posted by: IF_Only_NH on October 17, 2012  8:12am

PH, I wholeheartedly agree with your comment.  Ending the article by pointing out where Malloy’s driver parked the car continues to perpetuate the very culture that we are trying to change. What HIC is putting in place might turn out to be a very successful initiative and we cannot afford to undermine it by adding juicy bits a` la Entertainment Tonight. New Haven Promise is failing (let’s talk about that). We need to give all our kids, not just the wealthy ones, access to good, solid education…
Go High School in the Community!

posted by: MotiS on October 17, 2012  8:33am

To The Editor:

Thank you for covering an important news story on the continued efforts to improve our children’s education.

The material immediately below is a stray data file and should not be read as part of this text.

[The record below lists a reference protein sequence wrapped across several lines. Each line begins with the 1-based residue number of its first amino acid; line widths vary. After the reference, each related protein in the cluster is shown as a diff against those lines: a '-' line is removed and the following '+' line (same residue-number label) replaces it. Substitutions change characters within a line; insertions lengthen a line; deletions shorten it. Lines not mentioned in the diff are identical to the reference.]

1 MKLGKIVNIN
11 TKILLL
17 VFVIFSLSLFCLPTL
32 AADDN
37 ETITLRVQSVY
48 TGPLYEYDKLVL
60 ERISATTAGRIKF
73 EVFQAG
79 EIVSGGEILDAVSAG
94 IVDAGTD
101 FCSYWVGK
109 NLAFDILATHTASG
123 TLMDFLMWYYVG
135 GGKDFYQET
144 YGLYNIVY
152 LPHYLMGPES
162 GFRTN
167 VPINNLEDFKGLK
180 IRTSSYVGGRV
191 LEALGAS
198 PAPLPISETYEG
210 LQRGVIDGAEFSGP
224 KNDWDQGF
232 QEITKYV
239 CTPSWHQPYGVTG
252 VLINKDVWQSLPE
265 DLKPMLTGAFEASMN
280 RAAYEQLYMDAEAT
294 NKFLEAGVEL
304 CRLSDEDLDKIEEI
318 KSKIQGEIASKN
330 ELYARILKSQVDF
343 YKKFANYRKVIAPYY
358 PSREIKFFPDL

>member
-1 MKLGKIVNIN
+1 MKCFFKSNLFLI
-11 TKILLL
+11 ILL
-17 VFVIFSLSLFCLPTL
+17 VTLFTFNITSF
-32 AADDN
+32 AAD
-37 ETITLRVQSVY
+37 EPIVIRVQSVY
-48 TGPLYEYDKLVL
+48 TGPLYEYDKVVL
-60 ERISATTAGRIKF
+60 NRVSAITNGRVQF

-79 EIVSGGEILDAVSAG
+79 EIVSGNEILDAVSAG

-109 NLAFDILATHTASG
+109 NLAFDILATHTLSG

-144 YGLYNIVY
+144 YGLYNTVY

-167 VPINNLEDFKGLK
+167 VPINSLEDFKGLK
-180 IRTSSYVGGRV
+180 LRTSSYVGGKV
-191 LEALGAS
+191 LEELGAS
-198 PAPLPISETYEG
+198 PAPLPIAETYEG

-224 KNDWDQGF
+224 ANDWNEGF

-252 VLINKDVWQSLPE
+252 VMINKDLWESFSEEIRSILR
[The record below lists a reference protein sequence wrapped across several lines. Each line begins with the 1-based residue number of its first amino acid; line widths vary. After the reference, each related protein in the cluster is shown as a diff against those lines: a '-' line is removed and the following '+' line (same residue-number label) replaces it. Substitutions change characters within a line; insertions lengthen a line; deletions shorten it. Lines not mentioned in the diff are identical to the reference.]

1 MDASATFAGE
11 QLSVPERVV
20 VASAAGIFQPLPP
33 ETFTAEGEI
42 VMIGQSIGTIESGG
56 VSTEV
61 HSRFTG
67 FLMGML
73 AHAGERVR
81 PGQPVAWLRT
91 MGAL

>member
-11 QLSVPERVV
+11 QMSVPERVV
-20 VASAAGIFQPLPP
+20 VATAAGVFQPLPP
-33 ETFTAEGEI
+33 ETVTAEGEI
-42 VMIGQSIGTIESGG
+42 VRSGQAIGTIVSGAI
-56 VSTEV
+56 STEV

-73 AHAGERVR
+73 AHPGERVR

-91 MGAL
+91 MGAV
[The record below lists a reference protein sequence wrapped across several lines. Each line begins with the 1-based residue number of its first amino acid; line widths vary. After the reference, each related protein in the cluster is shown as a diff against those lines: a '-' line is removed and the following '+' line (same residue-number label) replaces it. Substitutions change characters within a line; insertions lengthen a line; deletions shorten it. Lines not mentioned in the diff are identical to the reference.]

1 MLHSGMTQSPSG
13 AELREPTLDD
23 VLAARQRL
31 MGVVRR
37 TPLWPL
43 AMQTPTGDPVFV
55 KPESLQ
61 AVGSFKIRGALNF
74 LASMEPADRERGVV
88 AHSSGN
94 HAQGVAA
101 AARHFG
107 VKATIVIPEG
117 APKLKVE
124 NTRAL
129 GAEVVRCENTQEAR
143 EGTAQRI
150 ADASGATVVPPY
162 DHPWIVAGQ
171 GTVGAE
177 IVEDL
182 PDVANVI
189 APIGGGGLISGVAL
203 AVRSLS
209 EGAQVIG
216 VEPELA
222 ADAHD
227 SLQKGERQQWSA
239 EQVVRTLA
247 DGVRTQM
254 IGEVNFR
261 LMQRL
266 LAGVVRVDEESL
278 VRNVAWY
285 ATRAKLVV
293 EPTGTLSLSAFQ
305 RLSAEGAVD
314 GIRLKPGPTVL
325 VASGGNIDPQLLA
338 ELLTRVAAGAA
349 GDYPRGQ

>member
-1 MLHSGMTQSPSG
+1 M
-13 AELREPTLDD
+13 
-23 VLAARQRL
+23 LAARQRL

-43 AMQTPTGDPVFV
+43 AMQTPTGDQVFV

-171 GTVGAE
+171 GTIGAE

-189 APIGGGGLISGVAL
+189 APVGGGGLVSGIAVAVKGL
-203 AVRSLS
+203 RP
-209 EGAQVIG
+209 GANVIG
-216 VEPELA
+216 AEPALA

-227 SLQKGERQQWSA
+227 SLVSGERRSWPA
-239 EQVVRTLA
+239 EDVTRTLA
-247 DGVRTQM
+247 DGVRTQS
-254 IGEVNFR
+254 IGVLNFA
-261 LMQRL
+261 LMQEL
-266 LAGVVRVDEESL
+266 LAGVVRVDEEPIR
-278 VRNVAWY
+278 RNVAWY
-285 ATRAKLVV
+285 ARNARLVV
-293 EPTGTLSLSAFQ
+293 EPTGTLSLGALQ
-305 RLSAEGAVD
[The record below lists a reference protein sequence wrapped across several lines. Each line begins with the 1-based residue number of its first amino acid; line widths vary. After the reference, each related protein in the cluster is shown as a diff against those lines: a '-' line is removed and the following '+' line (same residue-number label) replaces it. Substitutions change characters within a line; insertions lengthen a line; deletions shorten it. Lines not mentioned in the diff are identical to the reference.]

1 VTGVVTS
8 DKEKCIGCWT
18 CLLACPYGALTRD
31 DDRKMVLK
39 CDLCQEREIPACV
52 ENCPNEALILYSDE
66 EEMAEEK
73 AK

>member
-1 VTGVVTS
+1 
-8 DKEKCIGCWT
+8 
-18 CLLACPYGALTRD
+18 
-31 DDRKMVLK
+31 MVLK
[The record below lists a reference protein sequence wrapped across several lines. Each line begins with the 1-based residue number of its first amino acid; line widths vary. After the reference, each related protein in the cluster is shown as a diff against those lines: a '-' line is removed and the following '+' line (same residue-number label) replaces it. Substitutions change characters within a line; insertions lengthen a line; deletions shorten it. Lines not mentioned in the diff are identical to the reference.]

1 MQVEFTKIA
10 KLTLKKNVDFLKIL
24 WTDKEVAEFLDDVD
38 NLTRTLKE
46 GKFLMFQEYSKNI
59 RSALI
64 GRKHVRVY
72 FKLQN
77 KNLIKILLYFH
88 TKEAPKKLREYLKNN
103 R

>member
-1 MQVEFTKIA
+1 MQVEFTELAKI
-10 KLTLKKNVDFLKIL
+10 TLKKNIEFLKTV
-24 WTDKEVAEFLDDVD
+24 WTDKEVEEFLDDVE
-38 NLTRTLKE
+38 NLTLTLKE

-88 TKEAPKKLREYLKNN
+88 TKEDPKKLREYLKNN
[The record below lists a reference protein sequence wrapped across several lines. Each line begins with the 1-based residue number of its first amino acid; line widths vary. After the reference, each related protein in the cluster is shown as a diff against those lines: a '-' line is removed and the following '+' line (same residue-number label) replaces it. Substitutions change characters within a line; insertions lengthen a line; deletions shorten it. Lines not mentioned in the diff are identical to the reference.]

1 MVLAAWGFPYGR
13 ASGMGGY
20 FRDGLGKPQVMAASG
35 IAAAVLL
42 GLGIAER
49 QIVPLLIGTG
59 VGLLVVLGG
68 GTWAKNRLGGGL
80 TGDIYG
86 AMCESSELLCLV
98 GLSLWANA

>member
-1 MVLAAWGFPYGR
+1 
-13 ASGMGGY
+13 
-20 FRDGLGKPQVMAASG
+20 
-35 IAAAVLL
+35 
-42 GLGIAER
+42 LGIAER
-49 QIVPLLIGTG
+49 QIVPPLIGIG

You do a disservice to the important work that this school is doing as well as your own publication by adding in this irrelevant note on where the Governors car was parked.

Moti Sandman

posted by: Threefifths on October 17, 2012  12:05pm

Hey Dan try this.

French President François Hollande plans to ban homework

French President François Hollande announced education reform plans that include cutting homework, adding a half-day to the school week, dismissing children earlier


http://www.nydailynews.com/news/world/french-president-ax-homework-article-1.1185055

posted by: DingDong on October 18, 2012  6:28pm

I actually think it is relevant where the governor parks.  Like with the NHPD, the Governor’s attitude that he can park anywhere because he is above the law is troubling.  He is the top law enforcement official of the state and he should be setting an example, not breaking laws.  (And I actually like the governor otherwise).